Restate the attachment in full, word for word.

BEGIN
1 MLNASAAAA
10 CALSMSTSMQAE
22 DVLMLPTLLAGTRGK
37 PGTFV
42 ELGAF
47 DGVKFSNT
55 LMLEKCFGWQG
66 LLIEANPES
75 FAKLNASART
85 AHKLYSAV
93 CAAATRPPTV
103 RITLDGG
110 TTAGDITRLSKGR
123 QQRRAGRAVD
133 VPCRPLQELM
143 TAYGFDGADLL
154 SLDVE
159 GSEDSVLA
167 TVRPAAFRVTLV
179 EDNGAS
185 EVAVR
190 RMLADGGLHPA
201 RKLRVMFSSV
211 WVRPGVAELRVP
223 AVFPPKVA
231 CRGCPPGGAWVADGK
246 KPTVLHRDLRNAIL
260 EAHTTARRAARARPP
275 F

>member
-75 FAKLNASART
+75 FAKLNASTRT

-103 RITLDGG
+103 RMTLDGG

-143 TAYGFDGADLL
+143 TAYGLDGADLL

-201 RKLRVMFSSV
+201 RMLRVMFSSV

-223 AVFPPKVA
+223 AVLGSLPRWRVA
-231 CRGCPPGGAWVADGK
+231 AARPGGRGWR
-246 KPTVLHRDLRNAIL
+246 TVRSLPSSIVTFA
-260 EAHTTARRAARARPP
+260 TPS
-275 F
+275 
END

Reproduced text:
1 MLNASAAAA
10 CALSMSTSMQAE
22 DVLMLPTLLAGTRGK
37 PGTFV
42 ELGAF
47 DGVKFSNT
55 LMLEKCFGWQG
66 LLIEANPES
75 FAKLNASART
85 AHKLYSAV
93 CAAATRPPTV
103 RITLDGG
110 TTAGDITRLSKGR
123 QQRRAGRAVD
133 VPCRPLQELM
143 TAYGFDGADLL
154 SLDVE
159 GSEDSVLA
167 TVRPAAFRVTLV
179 EDNGAS
185 EVAVR
190 RMLADGGLHPA
201 RKLRVMFSSV
211 WVRPGVAELRVP
223 AVFPPKVA
231 CRGCPPGGAWVADGK
246 KPTVLHRDLRNAIL
260 EAHTTARRAARARPP
275 F

>member
-75 FAKLNASART
+75 FAKLNASTRT

-103 RITLDGG
+103 RMTLDGG

-143 TAYGFDGADLL
+143 TAYGLDGADLL

-201 RKLRVMFSSV
+201 RMLRVMFSSV

-223 AVFPPKVA
+223 AVLGSLPRWRVA
-231 CRGCPPGGAWVADGK
+231 AARPGGRGWR
-246 KPTVLHRDLRNAIL
+246 TVRSLPSSIVTFA
-260 EAHTTARRAARARPP
+260 TPS
-275 F
+275 